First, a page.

First, to the extent that Heard seeks to sue Defendants in their official capacities, his claims fail. A suit against a government employee in his or her “official capacity” is not, as one might suppose, a suit against the employee for his or her conduct while performing job duties for the government. It is, in fact, a suit against the government agency that employs the individual. Thus, an official capacity suit against a BOP employee is a suit against the BOP, which is a federal agency. While Bivens authorizes suits against federal employees for violations of civil rights, it does not waive the sovereign immunity enjoyed by the United States and its agencies. Ctr. for Bio-Ethical Reform, Inc. v. Napolitano, 648 F.3d 365, 370 (6th Cir. 2011) (Bivens claims may be asserted against federal officials only in their individual capacities); Okoro v. Scibana, 63 F. App'x 182, 184 (6th Cir. 2003).

         Heard's claims against Defendants in their individual capacities fare no better. While Bivens expressly validated the availability of a claim for damages against a federal official in his or her individual capacity, an officer is only responsible for his or her own conduct. Ashcroft, 556 U.S. at 676-677. See also Ziglar v. Abbasi, 137 S.Ct. 1843, 1860 (2017). Thus, in order to recover against a given defendant in a Bivens action, the plaintiff “must allege that the defendant [was] personally involved in the alleged deprivation of federal rights.” Nwaebo v. Hawk-Sawyer, 83 F. App'x 85, 86 (6th Cir. 2003) (citing Rizzo v. Goode, 423 U.S. 362, 373-77 (1976)).

         Here, Heard does not allege that Defendants Francisco Quintana (Warden of FMC-Lexington), J.F. Caraway (BOP Regional Director), Ian Connors (Administrator in BOP's Central Counsel's Office) or “Ms. Chaney” (Anteas Unit Counselor at FMC-Lexington) were personally involved in the decision to deny Heard placement in an RRC due to his medical condition. At most, he suggests that they failed to adequately respond to Heard's administrative grievances filed with the BOP with respect to his participation in the RDAP and the denial of his placement in an RRC. However, Bivens liability may not be imposed simply because a supervisor denied an administrative grievance or failed to act based upon information contained in a grievance. Nwaebo v. Hawk-Sawyer, 100 F. App'x 367, 369 (6th Cir. 2004)(citing Shehee v. Luttrell, 199 F.3d 295, 300 (6th Cir.1999)).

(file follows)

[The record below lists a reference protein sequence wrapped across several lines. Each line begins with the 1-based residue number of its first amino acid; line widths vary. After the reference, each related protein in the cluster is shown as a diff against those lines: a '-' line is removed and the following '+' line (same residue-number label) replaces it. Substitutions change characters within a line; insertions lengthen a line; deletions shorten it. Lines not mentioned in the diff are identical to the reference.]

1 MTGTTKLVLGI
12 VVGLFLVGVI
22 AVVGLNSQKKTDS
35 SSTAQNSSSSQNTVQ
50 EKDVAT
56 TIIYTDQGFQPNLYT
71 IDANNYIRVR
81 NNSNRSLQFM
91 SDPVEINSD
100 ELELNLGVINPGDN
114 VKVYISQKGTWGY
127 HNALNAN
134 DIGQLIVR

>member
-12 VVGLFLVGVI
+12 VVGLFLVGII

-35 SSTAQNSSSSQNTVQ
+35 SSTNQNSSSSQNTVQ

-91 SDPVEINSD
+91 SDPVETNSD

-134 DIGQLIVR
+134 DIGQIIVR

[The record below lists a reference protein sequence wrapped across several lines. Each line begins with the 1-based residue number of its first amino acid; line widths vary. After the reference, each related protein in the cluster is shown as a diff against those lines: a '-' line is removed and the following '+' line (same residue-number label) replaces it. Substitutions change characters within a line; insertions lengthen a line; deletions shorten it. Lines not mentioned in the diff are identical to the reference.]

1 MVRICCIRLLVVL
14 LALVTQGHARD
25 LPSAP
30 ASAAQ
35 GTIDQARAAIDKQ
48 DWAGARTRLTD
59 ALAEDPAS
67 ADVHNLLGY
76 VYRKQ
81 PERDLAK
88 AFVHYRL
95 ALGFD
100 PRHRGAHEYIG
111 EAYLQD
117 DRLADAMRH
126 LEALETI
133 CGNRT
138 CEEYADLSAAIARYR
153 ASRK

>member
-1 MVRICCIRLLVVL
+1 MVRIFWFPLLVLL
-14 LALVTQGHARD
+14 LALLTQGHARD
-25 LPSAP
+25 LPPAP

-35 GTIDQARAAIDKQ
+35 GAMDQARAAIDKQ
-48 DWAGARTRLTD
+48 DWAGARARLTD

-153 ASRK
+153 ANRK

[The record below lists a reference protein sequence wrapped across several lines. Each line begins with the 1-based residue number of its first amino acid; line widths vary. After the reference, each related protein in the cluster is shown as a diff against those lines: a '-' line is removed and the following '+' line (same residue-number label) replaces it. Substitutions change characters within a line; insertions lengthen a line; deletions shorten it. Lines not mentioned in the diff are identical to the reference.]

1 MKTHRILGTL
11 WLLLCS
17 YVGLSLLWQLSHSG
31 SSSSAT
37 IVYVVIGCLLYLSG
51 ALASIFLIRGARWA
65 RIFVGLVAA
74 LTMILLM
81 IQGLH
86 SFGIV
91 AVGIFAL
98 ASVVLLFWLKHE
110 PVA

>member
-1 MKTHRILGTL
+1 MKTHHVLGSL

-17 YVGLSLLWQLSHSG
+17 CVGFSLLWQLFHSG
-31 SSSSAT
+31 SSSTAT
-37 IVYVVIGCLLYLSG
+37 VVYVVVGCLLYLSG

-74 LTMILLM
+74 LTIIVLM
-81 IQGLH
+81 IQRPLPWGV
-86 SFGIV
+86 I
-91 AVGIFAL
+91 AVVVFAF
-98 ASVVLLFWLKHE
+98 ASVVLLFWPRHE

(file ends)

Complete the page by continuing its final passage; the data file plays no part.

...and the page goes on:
With respect to Quintana, Heard also suggests that, as Warden, he is responsible for the conduct of his employees, such that, if there were problems with the administration of the RDAP program at FMC-Lexington, Quintana should ultimately be responsible. However, such a claim seeks to impose liability upon Quintana for his employees' conduct, a form of sweeping supervisory liability which is unavailable in a Bivens action: “[i]n a § 1983 suit or a Bivens action - where masters do not answer for the torts of their servants - the term ‘supervisory liability' is a misnomer.” Ashcroft, 556 U.S. at 677 (2009). See also Ziglar, 137 S.Ct. at 1860. Thus, Heard fails to state a claim against Quintana for which relief may be granted.

         Construing Heard's complaint as broadly as possible, his last remaining claim seeks to impose liability against Dr. Stenson in his individual capacity for his failure to place him in an RRC. First, it is not clear from the allegations of Heard's complaint the involvement, if any, of Dr. Stenson in making the determination that Heard should not be placed in an RRC because of his medical condition. However, even if Dr. Stenson had been involved in this decision, the BOP's determinations regarding halfway house placement are expressly insulated from judicial review under the APA. 18 U.S.C. § 3625 (“The provisions of sections 554 and 555 and 701 through 706 of title 5, United States Code, do not apply to the making of any determination, decision, or order under this subchapter.”). Cf. Woodard v. Quintana, No. 5:15-307-KKC, 2015 WL 7185478, at *5-6 (E.D. Ky. Nov. 13, 2015). “When a court sentences a federal offender, the BOP has plenary control, subject to statutory constraints, over ‘the place of the prisoner's imprisonment, ' and the treatment programs (if any) in which he may participate.” Tapia v. United States, 564 U.S. 319, 331 (2011)(citing 18 U.S.C. ยงยง 3621(b), (e), (f); 3624(f); 28 C.F.R. pt. 544 ...